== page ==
The origin of the editor’s mark “TK” is murky. It’s what you write when there’s a fact or addition you’re waiting on. Instead of stopping everything, simply type “TK” and you know you can come back and fix it later.

The modern purpose of TK is that there are few words in English that contain these two letters juxtaposed in this way, so it’s super easy to use Word to search your manuscript. (Except for ‘latkes’ and ‘pocketknife.’) But I think it predates search.

The magic of TK is more interesting. The existence of TK means we don’t have to stop and wait for everything to be perfect before we proceed.

If the flooring for the kitchen hasn’t arrived yet, TK and then move on to wallpaper the dining room.

Our lives are filled with TK moments. It’ll come. No need to stop and wait for it.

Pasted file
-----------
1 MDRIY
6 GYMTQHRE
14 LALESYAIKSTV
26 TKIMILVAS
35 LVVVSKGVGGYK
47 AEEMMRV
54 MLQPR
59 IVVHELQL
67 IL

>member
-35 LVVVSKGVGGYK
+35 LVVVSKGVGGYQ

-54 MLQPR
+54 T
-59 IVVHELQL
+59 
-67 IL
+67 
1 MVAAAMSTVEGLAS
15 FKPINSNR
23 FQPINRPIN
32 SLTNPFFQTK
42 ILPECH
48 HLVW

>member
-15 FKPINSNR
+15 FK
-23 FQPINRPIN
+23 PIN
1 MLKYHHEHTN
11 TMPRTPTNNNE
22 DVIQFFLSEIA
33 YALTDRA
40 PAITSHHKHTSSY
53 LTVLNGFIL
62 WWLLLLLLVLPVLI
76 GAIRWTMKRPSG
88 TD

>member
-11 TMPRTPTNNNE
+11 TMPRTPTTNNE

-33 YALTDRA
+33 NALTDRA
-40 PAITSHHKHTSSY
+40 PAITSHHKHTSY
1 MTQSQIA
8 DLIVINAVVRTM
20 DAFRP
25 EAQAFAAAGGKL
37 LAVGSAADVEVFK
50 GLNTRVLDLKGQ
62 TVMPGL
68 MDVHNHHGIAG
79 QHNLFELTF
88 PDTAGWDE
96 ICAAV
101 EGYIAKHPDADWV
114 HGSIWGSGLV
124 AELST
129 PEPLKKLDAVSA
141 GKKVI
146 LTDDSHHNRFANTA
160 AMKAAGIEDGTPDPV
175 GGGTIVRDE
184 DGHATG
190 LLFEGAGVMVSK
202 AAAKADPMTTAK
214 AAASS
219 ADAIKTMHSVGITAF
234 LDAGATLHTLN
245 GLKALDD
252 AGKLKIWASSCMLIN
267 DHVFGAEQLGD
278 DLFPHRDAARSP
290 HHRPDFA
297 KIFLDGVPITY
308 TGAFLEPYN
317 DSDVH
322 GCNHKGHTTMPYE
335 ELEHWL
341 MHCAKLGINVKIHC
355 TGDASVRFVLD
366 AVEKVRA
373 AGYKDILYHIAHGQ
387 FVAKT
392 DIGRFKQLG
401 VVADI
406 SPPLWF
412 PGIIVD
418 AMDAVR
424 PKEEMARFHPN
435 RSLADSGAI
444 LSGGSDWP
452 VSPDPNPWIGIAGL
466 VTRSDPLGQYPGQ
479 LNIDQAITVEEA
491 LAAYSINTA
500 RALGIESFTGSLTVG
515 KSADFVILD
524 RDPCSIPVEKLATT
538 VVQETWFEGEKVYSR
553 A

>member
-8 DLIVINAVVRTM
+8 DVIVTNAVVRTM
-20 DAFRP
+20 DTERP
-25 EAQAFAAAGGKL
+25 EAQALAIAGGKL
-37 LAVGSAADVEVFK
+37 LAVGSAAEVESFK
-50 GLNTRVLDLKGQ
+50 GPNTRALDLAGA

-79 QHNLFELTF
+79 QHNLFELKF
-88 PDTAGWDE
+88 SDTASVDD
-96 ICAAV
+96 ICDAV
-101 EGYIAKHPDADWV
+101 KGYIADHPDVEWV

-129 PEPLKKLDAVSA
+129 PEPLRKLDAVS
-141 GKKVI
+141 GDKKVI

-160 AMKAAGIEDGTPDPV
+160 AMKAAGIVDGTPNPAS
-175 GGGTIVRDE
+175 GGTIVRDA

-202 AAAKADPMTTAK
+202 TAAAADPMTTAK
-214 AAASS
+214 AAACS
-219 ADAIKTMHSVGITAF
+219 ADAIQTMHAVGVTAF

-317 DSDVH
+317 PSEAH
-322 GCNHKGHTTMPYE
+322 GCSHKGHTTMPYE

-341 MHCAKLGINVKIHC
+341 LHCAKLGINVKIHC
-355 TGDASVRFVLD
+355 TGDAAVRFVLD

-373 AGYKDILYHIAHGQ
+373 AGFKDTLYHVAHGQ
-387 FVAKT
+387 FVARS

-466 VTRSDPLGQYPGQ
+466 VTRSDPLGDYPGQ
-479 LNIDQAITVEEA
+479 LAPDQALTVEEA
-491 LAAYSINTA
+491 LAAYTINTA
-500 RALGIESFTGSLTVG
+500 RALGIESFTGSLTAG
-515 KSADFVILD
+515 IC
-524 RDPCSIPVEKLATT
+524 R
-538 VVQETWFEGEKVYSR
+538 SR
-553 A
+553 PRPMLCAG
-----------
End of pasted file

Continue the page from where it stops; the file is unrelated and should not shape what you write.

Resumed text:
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On Writing, Elizabeth Gilbert

Tidbits from a Copyblogger interview with Elizabeth Gilbert:

Before you begin to write, do you have any pre-game rituals or practices?

Clear off my schedule until I have a nice long block of empty time. Bow down. Ask for grace. Commit to the idea of collaborating with the book, not going to war against it. Cross fingers. Make a cup of tea. Begin.

How many hours a day do you spend writing?

Everything that needs to be done in my life has to be done before 11:00 am, or it won’t be done well, or may not even be done at all. I love the early hours because the world hasn’t tracked me down yet. My best mind is my mind at dawn, after a good night of sleep.

I usually wake up with the solution on the tip of my brain to the creative problem of yesterday, and then I go running to my desk to try to catch my intelligence before it drains out of my ears. By 2pm, I am useless for anything except simple manual labor.

Do you have any tricks for beating procrastination? Do you adhere to deadlines?